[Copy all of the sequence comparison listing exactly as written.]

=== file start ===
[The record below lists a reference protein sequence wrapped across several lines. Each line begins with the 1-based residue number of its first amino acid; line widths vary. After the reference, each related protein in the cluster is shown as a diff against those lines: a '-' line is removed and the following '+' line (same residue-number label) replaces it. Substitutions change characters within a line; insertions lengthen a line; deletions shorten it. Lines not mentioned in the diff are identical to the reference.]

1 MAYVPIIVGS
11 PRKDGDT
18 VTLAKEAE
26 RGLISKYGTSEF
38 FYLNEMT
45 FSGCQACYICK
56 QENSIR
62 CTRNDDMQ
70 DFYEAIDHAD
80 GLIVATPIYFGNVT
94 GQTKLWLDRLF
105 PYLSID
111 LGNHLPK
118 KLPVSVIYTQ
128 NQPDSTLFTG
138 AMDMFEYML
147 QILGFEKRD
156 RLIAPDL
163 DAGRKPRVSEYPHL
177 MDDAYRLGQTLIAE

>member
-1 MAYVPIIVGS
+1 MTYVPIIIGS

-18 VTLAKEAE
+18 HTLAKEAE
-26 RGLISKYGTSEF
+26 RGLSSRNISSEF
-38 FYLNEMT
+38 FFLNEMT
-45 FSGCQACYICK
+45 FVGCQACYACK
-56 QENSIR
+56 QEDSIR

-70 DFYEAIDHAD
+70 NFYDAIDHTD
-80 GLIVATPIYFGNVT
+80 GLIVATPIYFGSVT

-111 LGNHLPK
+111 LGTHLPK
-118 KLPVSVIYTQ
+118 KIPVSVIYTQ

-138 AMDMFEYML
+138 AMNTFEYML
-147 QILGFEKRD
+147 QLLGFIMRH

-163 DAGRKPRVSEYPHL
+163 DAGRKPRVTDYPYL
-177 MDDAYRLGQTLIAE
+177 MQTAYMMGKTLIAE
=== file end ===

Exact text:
[The record below lists a reference protein sequence wrapped across several lines. Each line begins with the 1-based residue number of its first amino acid; line widths vary. After the reference, each related protein in the cluster is shown as a diff against those lines: a '-' line is removed and the following '+' line (same residue-number label) replaces it. Substitutions change characters within a line; insertions lengthen a line; deletions shorten it. Lines not mentioned in the diff are identical to the reference.]

1 MAYVPIIVGS
11 PRKDGDT
18 VTLAKEAE
26 RGLISKYGTSEF
38 FYLNEMT
45 FSGCQACYICK
56 QENSIR
62 CTRNDDMQ
70 DFYEAIDHAD
80 GLIVATPIYFGNVT
94 GQTKLWLDRLF
105 PYLSID
111 LGNHLPK
118 KLPVSVIYTQ
128 NQPDSTLFTG
138 AMDMFEYML
147 QILGFEKRD
156 RLIAPDL
163 DAGRKPRVSEYPHL
177 MDDAYRLGQTLIAE

>member
-1 MAYVPIIVGS
+1 MTYVPIIIGS

-18 VTLAKEAE
+18 HTLAKEAE
-26 RGLISKYGTSEF
+26 RGLSSRNISSEF
-38 FYLNEMT
+38 FFLNEMT
-45 FSGCQACYICK
+45 FVGCQACYACK
-56 QENSIR
+56 QEDSIR

-70 DFYEAIDHAD
+70 NFYDAIDHTD
-80 GLIVATPIYFGNVT
+80 GLIVATPIYFGSVT

-111 LGNHLPK
+111 LGTHLPK
-118 KLPVSVIYTQ
+118 KIPVSVIYTQ

-138 AMDMFEYML
+138 AMNTFEYML
-147 QILGFEKRD
+147 QLLGFIMRH

-163 DAGRKPRVSEYPHL
+163 DAGRKPRVTDYPYL
-177 MDDAYRLGQTLIAE
+177 MQTAYMMGKTLIAE